This is a quick share of a recent report on the ways in which technology can enhance learning that is:
“socially embedded, interest-driven, and oriented toward educational, economic, or political opportunity.”
The report – Connected Learning: An Agenda for Research and Design (Digital Media and Learning Research Hub) – sets out to explore ways in which technology can be an enabler for learning that allows individual students to engage in ways that are inclusive and meaningful. It includes case studies of students who were able to explore their individual passions as avenues towards higher learning. Like Clarissa and her love of writing, or Louis who was disconnected from school but who was able to forge links back to learning through hip-hop. There is a strong focus on groups of students who are marginalised or not traditionally able to invest themselves in school.
Key ideas here are that learning that is connected to passions is
- peer-supported, interest-driven and can be academically oriented
- that technologies can support production, networking and shared purposes
- interconnected through constant challenge participation and active application of knowledge
- enabled by new media because it fosters self expression, increases accessibility to opportunities, expands social supports and can build capacity.
The report draws attention to the growing learning divide, changing nature of knowledge and its implications for the workforce, and the types of media that young people have access to. Its discussion of how education can draw on technologies to enable embedded socially supported learning is grounded in socio-cultural and situated learning theories.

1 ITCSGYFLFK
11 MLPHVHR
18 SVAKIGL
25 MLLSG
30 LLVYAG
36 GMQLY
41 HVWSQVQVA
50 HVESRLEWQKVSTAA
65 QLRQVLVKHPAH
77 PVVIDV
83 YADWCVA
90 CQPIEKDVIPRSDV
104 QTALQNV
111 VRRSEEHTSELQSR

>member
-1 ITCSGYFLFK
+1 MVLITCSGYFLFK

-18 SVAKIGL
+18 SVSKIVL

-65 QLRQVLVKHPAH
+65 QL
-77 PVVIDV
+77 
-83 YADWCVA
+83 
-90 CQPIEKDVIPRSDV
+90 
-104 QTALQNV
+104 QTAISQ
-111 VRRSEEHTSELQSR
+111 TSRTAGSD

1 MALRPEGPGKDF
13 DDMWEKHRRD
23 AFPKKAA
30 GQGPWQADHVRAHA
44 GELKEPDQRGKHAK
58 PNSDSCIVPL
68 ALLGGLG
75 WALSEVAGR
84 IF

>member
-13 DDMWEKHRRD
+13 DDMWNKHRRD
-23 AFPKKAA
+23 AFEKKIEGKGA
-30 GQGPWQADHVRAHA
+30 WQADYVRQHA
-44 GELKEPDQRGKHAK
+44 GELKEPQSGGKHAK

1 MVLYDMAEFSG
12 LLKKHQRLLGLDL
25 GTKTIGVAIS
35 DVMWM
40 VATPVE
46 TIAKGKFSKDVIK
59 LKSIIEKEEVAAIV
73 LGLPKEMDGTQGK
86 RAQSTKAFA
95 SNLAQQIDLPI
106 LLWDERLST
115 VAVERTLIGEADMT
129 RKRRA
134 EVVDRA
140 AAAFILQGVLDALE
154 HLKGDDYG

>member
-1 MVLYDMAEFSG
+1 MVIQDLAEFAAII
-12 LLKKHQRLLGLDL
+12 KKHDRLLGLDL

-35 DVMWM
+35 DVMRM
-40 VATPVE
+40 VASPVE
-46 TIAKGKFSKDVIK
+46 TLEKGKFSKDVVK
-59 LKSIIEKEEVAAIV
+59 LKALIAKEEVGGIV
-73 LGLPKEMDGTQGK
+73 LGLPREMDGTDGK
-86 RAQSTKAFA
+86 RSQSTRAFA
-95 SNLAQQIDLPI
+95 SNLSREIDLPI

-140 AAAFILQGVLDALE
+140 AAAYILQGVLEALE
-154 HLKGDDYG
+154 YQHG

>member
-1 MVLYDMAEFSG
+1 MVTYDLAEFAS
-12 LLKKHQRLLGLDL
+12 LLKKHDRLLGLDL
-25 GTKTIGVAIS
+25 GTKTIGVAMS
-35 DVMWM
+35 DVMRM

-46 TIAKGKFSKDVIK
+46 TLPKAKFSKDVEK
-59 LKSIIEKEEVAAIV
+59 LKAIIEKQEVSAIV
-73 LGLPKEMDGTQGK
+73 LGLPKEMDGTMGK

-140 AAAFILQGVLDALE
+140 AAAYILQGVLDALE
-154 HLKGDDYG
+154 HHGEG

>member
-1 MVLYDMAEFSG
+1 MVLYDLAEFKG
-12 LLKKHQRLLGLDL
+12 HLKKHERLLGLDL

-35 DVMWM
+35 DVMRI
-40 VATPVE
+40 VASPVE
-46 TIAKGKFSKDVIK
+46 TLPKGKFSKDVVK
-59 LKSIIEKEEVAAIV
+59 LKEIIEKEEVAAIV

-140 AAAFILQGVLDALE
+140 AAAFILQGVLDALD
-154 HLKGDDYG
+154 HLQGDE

“Our learning approach is guided by three key findings that have emerged
from this body of learning research:
- a disconnect between classroom and everyday learning,
- the meaningful nature of learning that is embedded in valued relationships, practice, and culture, and
- the need for learning contexts that bring together in-school and out-of-school learning and activity.”
One of the most useful parts of this report, other than the case studies, is the frameworks the report offers to prompt discussion and review of current learning environments. These would make useful discussion foci in schools that are reviewing their vision and strategic direction or for teachers looking to redefine learning to engagement disconnected students.
The concluding comments speak strongly of socially-driven motivators for change:
“Our argument is that for too many young people—particularly our most vulnerable populations of youth— their formal education is disconnected to the other meaningful social contexts in their everyday life, whether that is peer relations, family life, or their work and career aspirations. The connected learning model posits that by focusing educational attention on the links between different spheres of learning—peer culture, interests and academic subjects—we can better support interest-driven and meaningful learning in ways that take advantage of the democratizing potential of digital networks and online resources. We recognize the grim economic conditions and the challenges that educational institutions face, while at the same time seeking to articulate a positive way forward that mitigates rather than exacerbates today’s educational inequities.
Online information and social media provide opportunities for radically expanding the entry points and pathways to learning, education, and civic engagement. Further, there is a groundswell of activity in diverse sectors that are taking to these connected learning opportunities, ranging from entrepreneurial young learners, open and online educational initiatives, technology innovations in gaming and other forms of learning media, new forms of activism, and innovative schools and libraries.”
Ito, Mizuko, Kris Gutiérrez, Sonia Livingstone, Bill Penuel, Jean
Rhodes, Katie Salen, Juliet Schor, Julian Sefton-Green, S. Craig
Watkins. 2013. Connected Learning: An Agenda for Research and
Design. Irvine, CA: Digital Media and Learning Research Hub.
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